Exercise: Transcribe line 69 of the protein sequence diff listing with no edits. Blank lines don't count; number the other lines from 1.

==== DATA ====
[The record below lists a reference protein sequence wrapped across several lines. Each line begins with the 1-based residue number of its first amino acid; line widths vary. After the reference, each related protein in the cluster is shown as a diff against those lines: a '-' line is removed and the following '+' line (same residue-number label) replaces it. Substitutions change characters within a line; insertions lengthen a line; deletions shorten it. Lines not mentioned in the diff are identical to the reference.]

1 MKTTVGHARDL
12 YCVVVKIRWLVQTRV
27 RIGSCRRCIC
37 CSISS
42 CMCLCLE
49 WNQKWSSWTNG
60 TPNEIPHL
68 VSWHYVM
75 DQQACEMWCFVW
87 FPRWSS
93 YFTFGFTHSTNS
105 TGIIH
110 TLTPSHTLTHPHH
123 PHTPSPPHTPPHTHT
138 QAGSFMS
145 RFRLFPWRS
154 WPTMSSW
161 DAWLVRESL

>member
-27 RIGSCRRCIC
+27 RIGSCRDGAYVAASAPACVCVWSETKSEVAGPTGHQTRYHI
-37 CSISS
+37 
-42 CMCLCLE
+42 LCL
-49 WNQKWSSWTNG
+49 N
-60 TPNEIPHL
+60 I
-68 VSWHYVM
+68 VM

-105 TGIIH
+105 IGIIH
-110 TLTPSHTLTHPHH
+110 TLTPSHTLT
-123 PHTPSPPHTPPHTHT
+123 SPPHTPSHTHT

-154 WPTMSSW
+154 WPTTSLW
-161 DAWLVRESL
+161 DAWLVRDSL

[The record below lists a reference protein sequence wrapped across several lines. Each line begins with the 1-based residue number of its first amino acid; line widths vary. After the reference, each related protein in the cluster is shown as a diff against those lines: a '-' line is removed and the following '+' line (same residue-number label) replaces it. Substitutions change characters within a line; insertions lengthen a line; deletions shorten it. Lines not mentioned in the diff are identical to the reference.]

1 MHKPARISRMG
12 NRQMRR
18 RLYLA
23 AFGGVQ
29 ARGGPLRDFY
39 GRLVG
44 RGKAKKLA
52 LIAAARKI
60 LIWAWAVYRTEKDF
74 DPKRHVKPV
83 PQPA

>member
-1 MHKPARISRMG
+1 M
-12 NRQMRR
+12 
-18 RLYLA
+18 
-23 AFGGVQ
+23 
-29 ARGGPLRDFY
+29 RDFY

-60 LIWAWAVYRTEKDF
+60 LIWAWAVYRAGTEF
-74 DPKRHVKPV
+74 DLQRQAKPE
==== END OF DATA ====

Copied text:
+74 DLQRQAKPE